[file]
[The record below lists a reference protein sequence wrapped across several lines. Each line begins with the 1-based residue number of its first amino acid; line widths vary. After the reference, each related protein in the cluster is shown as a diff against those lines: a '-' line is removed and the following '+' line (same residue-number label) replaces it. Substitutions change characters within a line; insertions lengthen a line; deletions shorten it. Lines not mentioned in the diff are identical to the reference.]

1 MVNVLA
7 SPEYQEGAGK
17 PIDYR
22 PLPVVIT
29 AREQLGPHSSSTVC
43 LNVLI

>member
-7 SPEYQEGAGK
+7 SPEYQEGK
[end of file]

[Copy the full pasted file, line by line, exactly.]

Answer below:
[The record below lists a reference protein sequence wrapped across several lines. Each line begins with the 1-based residue number of its first amino acid; line widths vary. After the reference, each related protein in the cluster is shown as a diff against those lines: a '-' line is removed and the following '+' line (same residue-number label) replaces it. Substitutions change characters within a line; insertions lengthen a line; deletions shorten it. Lines not mentioned in the diff are identical to the reference.]

1 MVNVLA
7 SPEYQEGAGK
17 PIDYR
22 PLPVVIT
29 AREQLGPHSSSTVC
43 LNVLI

>member
-7 SPEYQEGAGK
+7 SPEYQEGK